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"We may not chaunge," quoth he, "this evill plight,
Till we be bathed in a living Well:
That is the terme prescribed by the spell."
“O how,” sayd he, "mote I that Well out find,
That may restore you to your wonted well 1?
"Time and suffised fates to former kynd 2
Shall us restore; none else from hence may us unbynd."
The false Duessa, now Fidessa hight,
Heard how in vaine Fradubio did lament,
And knew well all was true. But the good Knight,
Full of sad feare and ghastly dreriment,3
When all this speech the living tree had spent,
The bleeding bough did thrust into the ground,
That from the blood he might be innocent,
And with fresh clay did close the wooden wound:
Then turning to his Lady, dead with feare her fownd.
Her seeming dead he fownd with feigned feare,
As all unweeting of that well she knew;
And paynd himselfe with busie care to reare
Her out of carelesse swowne. Her eyelids blew,
And dimmed sight with pale and deadly hew,
At last she up gan lift; with trembling cheare
Her up he tooke, (too simple and too trew,)
And oft her kist. At length, all passed feare,
He set her on her steede, and forward forth did beare.
1 Well, well-being.
2 Kynd, nature.
3 Dreriment, sorrow.
4 Unweeting, unknowing.
Of these enchanted lovers we hear no more. Upton conjectures that their disenchantment would have been effected in some subsequent book, had the poem been completed.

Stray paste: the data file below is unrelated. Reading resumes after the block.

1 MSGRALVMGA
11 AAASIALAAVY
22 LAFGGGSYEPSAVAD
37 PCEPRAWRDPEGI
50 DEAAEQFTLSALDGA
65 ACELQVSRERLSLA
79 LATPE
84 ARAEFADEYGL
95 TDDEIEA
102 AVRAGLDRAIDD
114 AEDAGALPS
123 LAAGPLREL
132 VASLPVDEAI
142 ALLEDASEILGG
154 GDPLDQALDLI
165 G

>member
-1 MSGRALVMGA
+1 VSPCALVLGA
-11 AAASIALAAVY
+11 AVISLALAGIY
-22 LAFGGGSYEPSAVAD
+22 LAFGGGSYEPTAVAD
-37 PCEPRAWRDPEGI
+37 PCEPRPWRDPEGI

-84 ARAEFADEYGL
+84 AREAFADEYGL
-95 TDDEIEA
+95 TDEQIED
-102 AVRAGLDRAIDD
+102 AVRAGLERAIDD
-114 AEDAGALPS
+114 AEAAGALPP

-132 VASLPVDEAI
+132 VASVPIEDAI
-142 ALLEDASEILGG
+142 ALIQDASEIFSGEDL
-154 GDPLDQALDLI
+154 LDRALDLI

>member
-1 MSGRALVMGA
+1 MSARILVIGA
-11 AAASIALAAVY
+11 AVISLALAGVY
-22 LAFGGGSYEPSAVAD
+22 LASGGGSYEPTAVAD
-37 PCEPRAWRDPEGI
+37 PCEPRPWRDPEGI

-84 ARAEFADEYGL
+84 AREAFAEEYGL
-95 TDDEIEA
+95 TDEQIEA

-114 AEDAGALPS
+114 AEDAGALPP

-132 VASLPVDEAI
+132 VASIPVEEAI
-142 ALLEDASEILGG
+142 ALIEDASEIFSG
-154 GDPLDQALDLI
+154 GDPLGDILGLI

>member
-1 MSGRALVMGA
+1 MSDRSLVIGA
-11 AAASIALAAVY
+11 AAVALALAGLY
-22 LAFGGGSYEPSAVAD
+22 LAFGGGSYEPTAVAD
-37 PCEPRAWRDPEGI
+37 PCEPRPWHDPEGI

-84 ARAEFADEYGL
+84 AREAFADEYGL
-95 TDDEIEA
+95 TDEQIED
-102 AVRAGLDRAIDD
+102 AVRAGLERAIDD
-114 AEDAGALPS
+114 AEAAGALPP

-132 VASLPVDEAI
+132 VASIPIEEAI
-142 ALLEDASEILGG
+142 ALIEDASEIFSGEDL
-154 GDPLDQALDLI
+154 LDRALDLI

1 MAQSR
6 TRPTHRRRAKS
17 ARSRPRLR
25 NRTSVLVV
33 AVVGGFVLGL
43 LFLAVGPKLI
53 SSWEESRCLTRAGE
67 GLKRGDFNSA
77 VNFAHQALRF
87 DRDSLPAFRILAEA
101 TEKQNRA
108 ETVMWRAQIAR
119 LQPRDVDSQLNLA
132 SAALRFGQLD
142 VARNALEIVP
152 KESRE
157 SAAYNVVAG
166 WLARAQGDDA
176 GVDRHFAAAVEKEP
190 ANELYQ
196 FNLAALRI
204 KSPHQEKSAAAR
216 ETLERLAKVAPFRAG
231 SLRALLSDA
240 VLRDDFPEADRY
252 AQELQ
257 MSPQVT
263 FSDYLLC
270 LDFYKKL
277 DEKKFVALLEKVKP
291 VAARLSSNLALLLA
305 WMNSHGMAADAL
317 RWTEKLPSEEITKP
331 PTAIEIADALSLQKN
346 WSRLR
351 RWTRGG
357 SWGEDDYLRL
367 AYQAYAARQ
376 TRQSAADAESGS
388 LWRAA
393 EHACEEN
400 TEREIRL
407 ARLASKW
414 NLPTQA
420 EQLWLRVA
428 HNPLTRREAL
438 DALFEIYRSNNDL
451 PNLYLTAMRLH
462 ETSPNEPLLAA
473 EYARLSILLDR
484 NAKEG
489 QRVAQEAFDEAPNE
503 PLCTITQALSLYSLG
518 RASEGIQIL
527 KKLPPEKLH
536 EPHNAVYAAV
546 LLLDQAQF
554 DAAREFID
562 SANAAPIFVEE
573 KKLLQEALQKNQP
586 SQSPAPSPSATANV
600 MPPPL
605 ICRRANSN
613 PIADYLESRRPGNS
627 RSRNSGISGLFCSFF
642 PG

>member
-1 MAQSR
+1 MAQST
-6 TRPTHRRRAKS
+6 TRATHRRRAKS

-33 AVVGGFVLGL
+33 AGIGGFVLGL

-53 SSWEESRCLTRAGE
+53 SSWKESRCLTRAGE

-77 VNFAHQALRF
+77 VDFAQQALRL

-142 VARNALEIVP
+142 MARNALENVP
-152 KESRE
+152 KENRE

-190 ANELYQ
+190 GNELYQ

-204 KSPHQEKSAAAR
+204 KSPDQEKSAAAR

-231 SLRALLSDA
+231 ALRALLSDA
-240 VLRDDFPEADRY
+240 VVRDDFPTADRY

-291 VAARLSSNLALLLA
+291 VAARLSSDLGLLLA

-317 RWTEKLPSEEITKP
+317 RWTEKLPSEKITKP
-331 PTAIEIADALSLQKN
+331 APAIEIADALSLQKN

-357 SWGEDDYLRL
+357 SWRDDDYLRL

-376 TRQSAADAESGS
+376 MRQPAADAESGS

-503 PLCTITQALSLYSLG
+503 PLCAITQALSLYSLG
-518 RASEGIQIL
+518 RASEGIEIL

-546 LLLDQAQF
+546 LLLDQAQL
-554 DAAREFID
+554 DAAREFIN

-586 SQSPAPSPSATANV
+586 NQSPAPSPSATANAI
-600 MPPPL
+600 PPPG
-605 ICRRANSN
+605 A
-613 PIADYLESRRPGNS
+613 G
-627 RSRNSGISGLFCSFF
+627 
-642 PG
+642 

Forsaken Truth long seekes her Love,
And makes the lyon mylde;
Marres blind Devotions mart, and fals
In hand of leachour vylde.
NOUGHT is there under heaven's wide hollownesse,
That moves more deare compassion of mind,
Then beautie brought t' unworthie wretchednesse
Through envies snares, or fortunes freakes unkind.
I, whether lately through her brightnes blynd,
Or through alleageance, and fast fealty,
Which I do owe unto all womankynd,
Feele my hart perst with so great agony,
When such I see, that all for pitty I could dy.
And now it is empassioned1 so deepe,
For fairest Unaes sake, of whom I sing,
That my frayle eies these lines with teares do steepe,
To think how she through guyleful handeling,
Though true as touch, though daughter of a king,
Though faire as ever living wight was fayre,
Though nor in word nor deede ill meriting,
1 Empassioned, moved.
I. 1. Nought, &c.] In this canto the adventures of Una are resumed, from the ninth stanza of the preceding canto.
II. 5. True as touch,] i. e. true as the touchstone by which other
substances are tried
Is from her Knight divorced in despayre,
And her dew loves deryv'd1 to that vyle Witches shayre.
Yet she, most faithfull Ladie, all this while
Forsaken, wofull, solitarie mayd,
Far from all peoples preace, as in exile,
In wildernesse and wastfull deserts strayd,
To seeke her Knight; who, subtily betrayd
Through that late vision which th' Enchaunter wrought, Had her abandond: She, of nought affrayd,
Through woods and wastnes wide him daily sought; Yet wished tydinges none of him unto her brought.
One day, nigh wearie of the yrkesome way,
From her unhastie beast she did alight;
And on the grasse her dainty limbs did lay
In secrete shadow, far from all mens sight;
From her fayre head her fillet she undight,3